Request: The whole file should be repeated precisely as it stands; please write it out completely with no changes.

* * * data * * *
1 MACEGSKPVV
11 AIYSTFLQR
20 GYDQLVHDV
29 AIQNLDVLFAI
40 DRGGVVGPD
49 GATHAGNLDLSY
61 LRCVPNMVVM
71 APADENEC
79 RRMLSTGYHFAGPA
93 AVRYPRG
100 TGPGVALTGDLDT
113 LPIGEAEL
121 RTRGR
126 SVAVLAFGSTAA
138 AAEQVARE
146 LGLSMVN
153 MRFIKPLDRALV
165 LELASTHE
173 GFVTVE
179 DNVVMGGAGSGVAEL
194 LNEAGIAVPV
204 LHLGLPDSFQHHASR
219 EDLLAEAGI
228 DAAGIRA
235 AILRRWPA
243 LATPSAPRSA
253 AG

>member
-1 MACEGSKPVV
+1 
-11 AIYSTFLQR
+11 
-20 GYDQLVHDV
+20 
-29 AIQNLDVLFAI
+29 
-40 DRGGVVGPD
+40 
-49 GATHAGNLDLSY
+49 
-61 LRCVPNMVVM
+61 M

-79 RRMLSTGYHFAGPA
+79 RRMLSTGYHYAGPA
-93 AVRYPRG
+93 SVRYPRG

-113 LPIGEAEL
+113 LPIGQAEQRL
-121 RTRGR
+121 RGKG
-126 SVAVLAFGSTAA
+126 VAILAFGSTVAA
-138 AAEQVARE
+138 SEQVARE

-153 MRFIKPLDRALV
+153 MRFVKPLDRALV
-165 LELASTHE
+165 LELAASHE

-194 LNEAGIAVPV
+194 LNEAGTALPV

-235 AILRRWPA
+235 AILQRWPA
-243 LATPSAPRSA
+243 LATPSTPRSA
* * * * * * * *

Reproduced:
1 MACEGSKPVV
11 AIYSTFLQR
20 GYDQLVHDV
29 AIQNLDVLFAI
40 DRGGVVGPD
49 GATHAGNLDLSY
61 LRCVPNMVVM
71 APADENEC
79 RRMLSTGYHFAGPA
93 AVRYPRG
100 TGPGVALTGDLDT
113 LPIGEAEL
121 RTRGR
126 SVAVLAFGSTAA
138 AAEQVARE
146 LGLSMVN
153 MRFIKPLDRALV
165 LELASTHE
173 GFVTVE
179 DNVVMGGAGSGVAEL
194 LNEAGIAVPV
204 LHLGLPDSFQHHASR
219 EDLLAEAGI
228 DAAGIRA
235 AILRRWPA
243 LATPSAPRSA
253 AG

>member
-1 MACEGSKPVV
+1 
-11 AIYSTFLQR
+11 
-20 GYDQLVHDV
+20 
-29 AIQNLDVLFAI
+29 
-40 DRGGVVGPD
+40 
-49 GATHAGNLDLSY
+49 
-61 LRCVPNMVVM
+61 M

-79 RRMLSTGYHFAGPA
+79 RRMLSTGYHYAGPA
-93 AVRYPRG
+93 SVRYPRG

-113 LPIGEAEL
+113 LPIGQAEQRL
-121 RTRGR
+121 RGKG
-126 SVAVLAFGSTAA
+126 VAILAFGSTVAA
-138 AAEQVARE
+138 SEQVARE

-153 MRFIKPLDRALV
+153 MRFVKPLDRALV
-165 LELASTHE
+165 LELAASHE

-194 LNEAGIAVPV
+194 LNEAGTALPV

-235 AILRRWPA
+235 AILQRWPA
-243 LATPSAPRSA
+243 LATPSTPRSA